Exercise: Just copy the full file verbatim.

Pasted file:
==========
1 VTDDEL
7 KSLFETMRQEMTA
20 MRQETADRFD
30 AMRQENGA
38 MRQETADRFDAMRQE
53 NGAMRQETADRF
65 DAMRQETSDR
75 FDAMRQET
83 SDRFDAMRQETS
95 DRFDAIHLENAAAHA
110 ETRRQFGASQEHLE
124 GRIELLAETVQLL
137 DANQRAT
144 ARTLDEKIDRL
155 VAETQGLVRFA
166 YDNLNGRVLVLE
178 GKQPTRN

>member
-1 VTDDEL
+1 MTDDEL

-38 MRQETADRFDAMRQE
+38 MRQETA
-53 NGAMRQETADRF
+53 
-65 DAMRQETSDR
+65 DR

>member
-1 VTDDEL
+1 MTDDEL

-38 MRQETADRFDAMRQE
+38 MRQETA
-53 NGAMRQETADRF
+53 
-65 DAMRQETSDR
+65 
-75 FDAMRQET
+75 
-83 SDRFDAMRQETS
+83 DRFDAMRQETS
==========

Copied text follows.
1 VTDDEL
7 KSLFETMRQEMTA
20 MRQETADRFD
30 AMRQENGA
38 MRQETADRFDAMRQE
53 NGAMRQETADRF
65 DAMRQETSDR
75 FDAMRQET
83 SDRFDAMRQETS
95 DRFDAIHLENAAAHA
110 ETRRQFGASQEHLE
124 GRIELLAETVQLL
137 DANQRAT
144 ARTLDEKIDRL
155 VAETQGLVRFA
166 YDNLNGRVLVLE
178 GKQPTRN

>member
-1 VTDDEL
+1 MTDDEL

-38 MRQETADRFDAMRQE
+38 MRQETA
-53 NGAMRQETADRF
+53 
-65 DAMRQETSDR
+65 DR

>member
-1 VTDDEL
+1 MTDDEL

-38 MRQETADRFDAMRQE
+38 MRQETA
-53 NGAMRQETADRF
+53 
-65 DAMRQETSDR
+65 
-75 FDAMRQET
+75 
-83 SDRFDAMRQETS
+83 DRFDAMRQETS